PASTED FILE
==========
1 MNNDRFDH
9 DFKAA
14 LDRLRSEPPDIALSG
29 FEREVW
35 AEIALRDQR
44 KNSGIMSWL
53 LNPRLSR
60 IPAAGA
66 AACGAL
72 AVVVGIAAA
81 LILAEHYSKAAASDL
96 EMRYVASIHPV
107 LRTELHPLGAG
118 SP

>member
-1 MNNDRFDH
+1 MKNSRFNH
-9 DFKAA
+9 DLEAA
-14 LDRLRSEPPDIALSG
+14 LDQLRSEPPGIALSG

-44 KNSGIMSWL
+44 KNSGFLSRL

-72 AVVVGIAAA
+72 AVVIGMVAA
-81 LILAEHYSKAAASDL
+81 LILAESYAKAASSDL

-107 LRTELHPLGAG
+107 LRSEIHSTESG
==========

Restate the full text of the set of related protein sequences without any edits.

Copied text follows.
1 MNNDRFDH
9 DFKAA
14 LDRLRSEPPDIALSG
29 FEREVW
35 AEIALRDQR
44 KNSGIMSWL
53 LNPRLSR
60 IPAAGA
66 AACGAL
72 AVVVGIAAA
81 LILAEHYSKAAASDL
96 EMRYVASIHPV
107 LRTELHPLGAG
118 SP

>member
-1 MNNDRFDH
+1 MKNSRFNH
-9 DFKAA
+9 DLEAA
-14 LDRLRSEPPDIALSG
+14 LDQLRSEPPGIALSG

-44 KNSGIMSWL
+44 KNSGFLSRL

-72 AVVVGIAAA
+72 AVVIGMVAA
-81 LILAEHYSKAAASDL
+81 LILAESYAKAASSDL

-107 LRTELHPLGAG
+107 LRSEIHSTESG